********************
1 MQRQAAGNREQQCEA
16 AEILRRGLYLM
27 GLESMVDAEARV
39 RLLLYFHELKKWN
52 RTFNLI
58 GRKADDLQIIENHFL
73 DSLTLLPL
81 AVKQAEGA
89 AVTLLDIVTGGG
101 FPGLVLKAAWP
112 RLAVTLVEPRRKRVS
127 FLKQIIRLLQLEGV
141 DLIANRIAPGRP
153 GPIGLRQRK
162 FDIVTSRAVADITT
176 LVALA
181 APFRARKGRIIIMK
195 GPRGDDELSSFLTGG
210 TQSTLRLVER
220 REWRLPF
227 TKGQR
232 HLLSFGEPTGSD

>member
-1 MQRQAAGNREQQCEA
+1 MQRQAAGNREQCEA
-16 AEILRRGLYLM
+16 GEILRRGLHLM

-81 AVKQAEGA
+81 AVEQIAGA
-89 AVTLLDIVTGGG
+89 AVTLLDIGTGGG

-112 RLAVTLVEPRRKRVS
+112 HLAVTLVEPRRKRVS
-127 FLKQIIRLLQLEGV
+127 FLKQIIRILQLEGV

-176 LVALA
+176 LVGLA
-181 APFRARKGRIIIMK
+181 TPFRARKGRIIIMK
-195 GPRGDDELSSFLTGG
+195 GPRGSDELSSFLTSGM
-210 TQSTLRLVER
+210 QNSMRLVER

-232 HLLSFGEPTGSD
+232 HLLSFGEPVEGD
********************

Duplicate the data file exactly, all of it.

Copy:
1 MQRQAAGNREQQCEA
16 AEILRRGLYLM
27 GLESMVDAEARV
39 RLLLYFHELKKWN
52 RTFNLI
58 GRKADDLQIIENHFL
73 DSLTLLPL
81 AVKQAEGA
89 AVTLLDIVTGGG
101 FPGLVLKAAWP
112 RLAVTLVEPRRKRVS
127 FLKQIIRLLQLEGV
141 DLIANRIAPGRP
153 GPIGLRQRK
162 FDIVTSRAVADITT
176 LVALA
181 APFRARKGRIIIMK
195 GPRGDDELSSFLTGG
210 TQSTLRLVER
220 REWRLPF
227 TKGQR
232 HLLSFGEPTGSD

>member
-1 MQRQAAGNREQQCEA
+1 MQRQAAGNREQCEA
-16 AEILRRGLYLM
+16 GEILRRGLHLM

-81 AVKQAEGA
+81 AVEQIAGA
-89 AVTLLDIVTGGG
+89 AVTLLDIGTGGG

-112 RLAVTLVEPRRKRVS
+112 HLAVTLVEPRRKRVS
-127 FLKQIIRLLQLEGV
+127 FLKQIIRILQLEGV

-176 LVALA
+176 LVGLA
-181 APFRARKGRIIIMK
+181 TPFRARKGRIIIMK
-195 GPRGDDELSSFLTGG
+195 GPRGSDELSSFLTSGM
-210 TQSTLRLVER
+210 QNSMRLVER

-232 HLLSFGEPTGSD
+232 HLLSFGEPVEGD